Today, Edge, Firefox, Chrome, and Safari are relatively the same. Build something for Safari and it will mostly just work in Firefox. I built a project this Fall that took two months worth of work to build and only a couple hours to fix a few minor things in Firefox and IE/Edge. No big deal. But if I want to access the desktop site for Spotify on my 13" iPad Pro, they block it. I cannot install Chrome. Or Firefox. On iOS, my only option is Safari.
We— those that believe in Web Standards, those that fought in the first battles and pushed our fellow developers to learn more and produce more inclusive, accessible, cross-platform websites— we need to stand once again for Web Standards. We need to make it clear what the best practices are and fight against the bad practices where we work. There are no excuses in 2017. Web development has gotten easier. Forking code for multiple browsers is significantly less necessary today. Changes are, usually at best, a few hours of work for big projects. No excuses.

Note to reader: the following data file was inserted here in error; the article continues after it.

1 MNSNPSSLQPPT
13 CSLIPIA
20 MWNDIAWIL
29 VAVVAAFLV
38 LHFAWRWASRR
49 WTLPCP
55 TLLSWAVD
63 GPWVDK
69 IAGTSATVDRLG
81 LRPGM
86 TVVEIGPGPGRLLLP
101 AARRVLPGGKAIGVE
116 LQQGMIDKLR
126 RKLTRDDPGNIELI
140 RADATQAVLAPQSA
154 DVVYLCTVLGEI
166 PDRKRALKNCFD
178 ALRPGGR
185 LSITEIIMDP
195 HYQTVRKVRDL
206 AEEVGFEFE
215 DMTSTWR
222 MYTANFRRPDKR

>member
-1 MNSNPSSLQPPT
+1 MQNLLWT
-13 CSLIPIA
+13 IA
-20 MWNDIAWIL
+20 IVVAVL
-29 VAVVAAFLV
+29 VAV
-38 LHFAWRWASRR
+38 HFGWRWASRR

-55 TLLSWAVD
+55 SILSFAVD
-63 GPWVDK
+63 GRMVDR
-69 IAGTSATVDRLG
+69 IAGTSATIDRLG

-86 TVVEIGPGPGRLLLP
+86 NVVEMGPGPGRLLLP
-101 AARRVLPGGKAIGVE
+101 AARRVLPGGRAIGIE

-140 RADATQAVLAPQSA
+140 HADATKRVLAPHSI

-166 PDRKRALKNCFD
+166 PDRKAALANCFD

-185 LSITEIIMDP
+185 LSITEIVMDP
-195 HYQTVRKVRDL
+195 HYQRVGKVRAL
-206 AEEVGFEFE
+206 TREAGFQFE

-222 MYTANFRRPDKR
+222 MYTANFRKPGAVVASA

Two years ago when Web Tools was released, CSS Grid was not supported in its current form by any browser. Now it is supported by all of them. But, in my opinion, unlike most features of CSS that have come before, Grid needs some good tooling around it to help ease work with it in development. So I have started to work on some tools to help with Grid and along the way, I have been dabbling a lot with Grid.
Below is a basic experiment: reproduce the layout of the new App Store on iOS. Along the way, I also found good use for CSS Custom Properties — Variables. I hate that they aren’t called variables. — in setting the background of articles, the background and text color of the text block on each, and more.
CSS is getting more and more powerful. But, along the way, it is getting more and more simple. Where old layout techniques (tables, floats, flex box) were truly ill-suited for layout, CSS Grid is 100% made for layout. So go, dabble with Grid. Grab a comic book and reproduce the layout. Or a poster from the 70’s. Learn the ins-and-outs of it because this is the future of where front-end web development and web design is.